Formatting Question

So now you have an outline. Where do you go from here? Discuss getting past FADE IN:.
auggybendoggy
Writer
Posts: 14
Joined: Apr 17, 2009 4:15 pm

Formatting Question

Postby auggybendoggy » Feb 15, 2010 7:51 am

I hope I'm posting in the correct forum. I'm brand new to screenwriting and have a formatting question. My opening scene is a series of sketches which are narrated; using V.O. Currently I'm using a header which looks like:

SKETCH - COMETS JOURNEY - SPACE

The rings of saturn strectch accross the heavens as the COMET breaks past us, screaming as it travels through deep space.

(V.O.)
Earth's last few moments, determined by a rock, having no
intentions, no mission...but one. Destroy Earth.

I realize it's usually (int or ext) followed by (location) followed by (day/night). Thus I don't believe I'm even writing it incorrectly and I can't seem to find any tutorials which explain how this would be done. My goal is to have a storybook type of beginning. Disney's Beauty and the Beast would be close to what I'm trying to achieve.

I'm hoping someone might help me.

Auggybendoggy

User avatar
Chris Huntley
Site Admin
Posts: 722
Joined: Jan 25, 2008 5:19 pm
Location: Glendale, CA USA
Contact:

Re: Formatting Question

Postby Chris Huntley » Feb 18, 2010 12:18 pm

My initial thought is that using "SKETCH" in the scene heading does not mean anything in particular. Is it important to the story that it is shown as a sketch? If it isn't, it is best NOT to describe it - - leave it up to the filmmakers to figure out how they want to realize your imagery.

The most important thing is clarity. If you want to do a fairy tale book, you need to describe it as a book before you describe its contents:

INT. STORYBOOK ROOM

The book, "XXX" sits atop a table. The book opens by itself and we see drawings on the pages.

PAGE ONE

The rings of Saturn stretch across the heavens as a COMET speeds toward us .

                                     NARRATOR (V.O)
               Earth's last few moments, determined by a rock, having no
               intentions, no mission...but one. Destroy Earth.

----
It's not nearly as exciting as playing it like it is real time:

EXT. SPACE

The rings of Saturn stretch across the heavens as a COMET breaks past us, screaming as it travels through deep space.

-----

If it is a fairy tale feel, then make sure you describe the feel and less the particular method of creating the illustrations.
Chris Huntley
Write Brothers Inc.
http://dramatica.com/
http://screenplay.com/

slidefoot100

Re: Formatting Question

Postby slidefoot100 » Feb 23, 2010 12:30 pm

I'm having a little problem with this as well.
But thanks Chris for your post. I was able to get idea with your post and fix my problem about formatting as well. =)

auggybendoggy
Writer
Posts: 14
Joined: Apr 17, 2009 4:15 pm

Re: Formatting Question

Postby auggybendoggy » May 06, 2011 7:12 am

Chris, I had forgotten I had posted this question here. Having a plethora of other questions, I ended up back here browsing the forum. I'm adding it to my favorites as not to forget.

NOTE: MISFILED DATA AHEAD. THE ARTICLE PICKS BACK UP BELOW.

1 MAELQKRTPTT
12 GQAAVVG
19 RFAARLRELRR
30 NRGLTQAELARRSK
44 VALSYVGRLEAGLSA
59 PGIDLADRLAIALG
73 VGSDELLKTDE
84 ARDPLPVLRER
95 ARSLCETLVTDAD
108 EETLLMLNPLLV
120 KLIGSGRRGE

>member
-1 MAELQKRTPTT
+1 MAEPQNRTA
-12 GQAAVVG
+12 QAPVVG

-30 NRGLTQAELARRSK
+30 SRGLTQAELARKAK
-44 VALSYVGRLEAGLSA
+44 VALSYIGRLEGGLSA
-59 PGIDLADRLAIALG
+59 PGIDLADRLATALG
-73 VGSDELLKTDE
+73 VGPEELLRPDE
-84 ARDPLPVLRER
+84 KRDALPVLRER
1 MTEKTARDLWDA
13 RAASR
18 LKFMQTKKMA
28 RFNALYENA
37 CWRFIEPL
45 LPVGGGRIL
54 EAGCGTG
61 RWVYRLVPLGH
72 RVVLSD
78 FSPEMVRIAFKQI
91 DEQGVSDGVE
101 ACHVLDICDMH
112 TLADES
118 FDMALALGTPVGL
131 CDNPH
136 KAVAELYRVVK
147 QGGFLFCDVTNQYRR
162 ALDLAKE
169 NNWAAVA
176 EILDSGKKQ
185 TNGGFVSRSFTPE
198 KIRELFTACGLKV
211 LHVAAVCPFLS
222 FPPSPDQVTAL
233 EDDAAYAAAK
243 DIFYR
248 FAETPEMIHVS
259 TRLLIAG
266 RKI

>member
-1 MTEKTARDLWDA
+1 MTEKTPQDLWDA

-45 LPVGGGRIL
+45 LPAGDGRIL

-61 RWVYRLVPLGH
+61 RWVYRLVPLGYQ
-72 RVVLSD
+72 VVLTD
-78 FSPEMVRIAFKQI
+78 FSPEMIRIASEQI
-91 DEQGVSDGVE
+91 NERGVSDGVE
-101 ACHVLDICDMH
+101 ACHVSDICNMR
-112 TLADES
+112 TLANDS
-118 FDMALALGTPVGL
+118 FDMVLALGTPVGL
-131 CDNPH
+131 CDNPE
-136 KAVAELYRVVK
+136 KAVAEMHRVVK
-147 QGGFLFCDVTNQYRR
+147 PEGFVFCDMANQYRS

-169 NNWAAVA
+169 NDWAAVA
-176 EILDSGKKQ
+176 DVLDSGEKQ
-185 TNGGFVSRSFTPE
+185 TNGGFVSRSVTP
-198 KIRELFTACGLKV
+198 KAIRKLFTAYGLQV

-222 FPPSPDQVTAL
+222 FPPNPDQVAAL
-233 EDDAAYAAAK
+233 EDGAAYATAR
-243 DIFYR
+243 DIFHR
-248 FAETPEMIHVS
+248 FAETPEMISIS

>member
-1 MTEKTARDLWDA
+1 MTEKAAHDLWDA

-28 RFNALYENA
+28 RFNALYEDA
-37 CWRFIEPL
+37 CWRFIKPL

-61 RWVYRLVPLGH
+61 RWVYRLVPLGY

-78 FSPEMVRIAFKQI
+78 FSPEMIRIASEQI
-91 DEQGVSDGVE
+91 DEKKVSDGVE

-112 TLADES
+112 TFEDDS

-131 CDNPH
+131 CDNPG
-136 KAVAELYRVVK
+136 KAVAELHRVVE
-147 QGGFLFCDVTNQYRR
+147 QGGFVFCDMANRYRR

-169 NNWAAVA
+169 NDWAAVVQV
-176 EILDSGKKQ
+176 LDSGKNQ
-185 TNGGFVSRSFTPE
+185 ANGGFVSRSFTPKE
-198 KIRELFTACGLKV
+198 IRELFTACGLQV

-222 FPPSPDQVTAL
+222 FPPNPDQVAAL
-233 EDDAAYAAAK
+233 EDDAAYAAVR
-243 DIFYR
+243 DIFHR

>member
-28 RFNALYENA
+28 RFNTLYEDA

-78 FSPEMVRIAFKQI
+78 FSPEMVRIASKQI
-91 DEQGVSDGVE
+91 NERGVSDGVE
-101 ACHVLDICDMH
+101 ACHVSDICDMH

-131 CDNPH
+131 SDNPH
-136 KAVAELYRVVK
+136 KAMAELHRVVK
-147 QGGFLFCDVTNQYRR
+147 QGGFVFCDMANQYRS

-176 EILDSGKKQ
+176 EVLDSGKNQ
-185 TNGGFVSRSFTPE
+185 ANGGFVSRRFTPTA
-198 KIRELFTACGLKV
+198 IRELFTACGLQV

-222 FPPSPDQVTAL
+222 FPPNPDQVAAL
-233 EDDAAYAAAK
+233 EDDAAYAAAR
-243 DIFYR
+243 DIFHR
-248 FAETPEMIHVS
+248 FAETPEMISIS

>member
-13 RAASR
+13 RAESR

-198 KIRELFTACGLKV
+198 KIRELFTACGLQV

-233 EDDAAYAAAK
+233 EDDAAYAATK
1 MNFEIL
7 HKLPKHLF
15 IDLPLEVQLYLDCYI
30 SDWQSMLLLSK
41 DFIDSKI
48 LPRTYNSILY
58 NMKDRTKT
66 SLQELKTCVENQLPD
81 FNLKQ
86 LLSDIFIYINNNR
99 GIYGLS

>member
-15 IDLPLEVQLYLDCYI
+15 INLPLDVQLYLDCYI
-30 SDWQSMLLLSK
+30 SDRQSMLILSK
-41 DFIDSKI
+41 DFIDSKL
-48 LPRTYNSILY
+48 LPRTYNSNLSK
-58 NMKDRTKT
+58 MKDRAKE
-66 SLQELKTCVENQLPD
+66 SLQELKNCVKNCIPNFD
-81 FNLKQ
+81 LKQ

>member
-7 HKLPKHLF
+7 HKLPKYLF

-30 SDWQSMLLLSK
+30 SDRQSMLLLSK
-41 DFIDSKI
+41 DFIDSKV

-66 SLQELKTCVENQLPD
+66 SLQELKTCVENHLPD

Thank you for your reply. It's so helpful to get feedback, which not only answers our questions, but allows us to see the mistakes or ignorance (if those are the proper words) of how we approach writing our scenes. I'm only sorry it took me this long to get back here.

So thank you,

Auggy

auggybendoggy
Writer
Posts: 14
Joined: Apr 17, 2009 4:15 pm

Re: Formatting Question

Postby auggybendoggy » Aug 11, 2011 8:00 am

Chris,
I have another question:

In one scene I have a young boy in school. The teacher is welcoming all the students to the class. Then I cut to the family walking home from school. As they're walking home, you can still hear the teacher (V.O.) addressing the class (he's explaining why they're in school) .

Do I use CUT TO: for this or is that to harsh? I'm referring particularly to going from the class room scene to the family walking home. Or perhaps CUT TO: is just wrong.

Any advice would be appreciated.

User avatar
Chris Huntley
Site Admin
Posts: 722
Joined: Jan 25, 2008 5:19 pm
Location: Glendale, CA USA
Contact:

Re: Formatting Question

Postby Chris Huntley » Aug 11, 2011 8:30 am

If you change the scene heading, that implies a visual transition. You do not need to say CUT TO:

For example:

Code: Select all

INT. CLASSROOM - DAY

The kids mill around and take their seats as their teacher, MISS MASTERS, walks into the classroom.

                     MISS MASTERS
          Good morning, class.  I hope you all
          had an exciting summer.  For your first
          homework assignment...

EXT. STREET - DAY

BOBBY and his friends walk down the center of the street on their way home from school.

                    MISS MASTERS (V.O)     
          ...I want you each to write a report
          about what you did this summer.

Bobby kicks a rock down the road, then turns to his pal CHUCK.

                    BOBBY     
         Are you going to write about
         what we really did this summer?


I think something like that lets the reader know you've jumped locations (and time), but are carrying over the teacher's earlier instructions. This then leads to the current dialogue between Bobby and Chuck. An alternative is that the teacher's voice just fades out, generally indicated by an ellipse (...).
Chris Huntley
Write Brothers Inc.
http://dramatica.com/
http://screenplay.com/

auggybendoggy
Writer
Posts: 14
Joined: Apr 17, 2009 4:15 pm

Re: Formatting Question

Postby auggybendoggy » Aug 12, 2011 10:19 am